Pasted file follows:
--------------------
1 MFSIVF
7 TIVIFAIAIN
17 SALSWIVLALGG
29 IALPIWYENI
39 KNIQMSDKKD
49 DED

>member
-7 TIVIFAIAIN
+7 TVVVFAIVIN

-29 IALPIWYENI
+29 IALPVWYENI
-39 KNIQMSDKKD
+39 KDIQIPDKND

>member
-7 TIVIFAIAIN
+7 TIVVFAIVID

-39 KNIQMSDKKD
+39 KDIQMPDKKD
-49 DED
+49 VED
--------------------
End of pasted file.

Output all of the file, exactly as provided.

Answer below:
1 MFSIVF
7 TIVIFAIAIN
17 SALSWIVLALGG
29 IALPIWYENI
39 KNIQMSDKKD
49 DED

>member
-7 TIVIFAIAIN
+7 TVVVFAIVIN

-29 IALPIWYENI
+29 IALPVWYENI
-39 KNIQMSDKKD
+39 KDIQIPDKND

>member
-7 TIVIFAIAIN
+7 TIVVFAIVID

-39 KNIQMSDKKD
+39 KDIQMPDKKD
-49 DED
+49 VED